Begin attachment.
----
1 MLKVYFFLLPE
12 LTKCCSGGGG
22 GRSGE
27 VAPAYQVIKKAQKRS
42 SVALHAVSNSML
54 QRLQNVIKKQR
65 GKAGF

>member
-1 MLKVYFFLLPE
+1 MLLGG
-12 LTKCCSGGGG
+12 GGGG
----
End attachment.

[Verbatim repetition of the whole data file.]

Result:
1 MLKVYFFLLPE
12 LTKCCSGGGG
22 GRSGE
27 VAPAYQVIKKAQKRS
42 SVALHAVSNSML
54 QRLQNVIKKQR
65 GKAGF

>member
-1 MLKVYFFLLPE
+1 MLLGG
-12 LTKCCSGGGG
+12 GGGG